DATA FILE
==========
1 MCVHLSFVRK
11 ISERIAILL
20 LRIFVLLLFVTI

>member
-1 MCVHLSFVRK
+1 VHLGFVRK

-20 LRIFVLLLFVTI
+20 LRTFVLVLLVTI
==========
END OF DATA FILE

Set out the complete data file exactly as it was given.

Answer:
1 MCVHLSFVRK
11 ISERIAILL
20 LRIFVLLLFVTI

>member
-1 MCVHLSFVRK
+1 VHLGFVRK

-20 LRIFVLLLFVTI
+20 LRTFVLVLLVTI